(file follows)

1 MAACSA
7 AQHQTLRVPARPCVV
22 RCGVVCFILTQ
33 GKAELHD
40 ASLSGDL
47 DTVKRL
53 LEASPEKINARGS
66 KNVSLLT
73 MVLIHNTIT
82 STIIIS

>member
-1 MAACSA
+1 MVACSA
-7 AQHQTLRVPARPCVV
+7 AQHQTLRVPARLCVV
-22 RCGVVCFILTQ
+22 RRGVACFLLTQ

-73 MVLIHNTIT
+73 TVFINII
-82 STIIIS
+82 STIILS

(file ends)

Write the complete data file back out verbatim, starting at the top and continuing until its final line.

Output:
1 MAACSA
7 AQHQTLRVPARPCVV
22 RCGVVCFILTQ
33 GKAELHD
40 ASLSGDL
47 DTVKRL
53 LEASPEKINARGS
66 KNVSLLT
73 MVLIHNTIT
82 STIIIS

>member
-1 MAACSA
+1 MVACSA
-7 AQHQTLRVPARPCVV
+7 AQHQTLRVPARLCVV
-22 RCGVVCFILTQ
+22 RRGVACFLLTQ

-73 MVLIHNTIT
+73 TVFINII
-82 STIIIS
+82 STIILS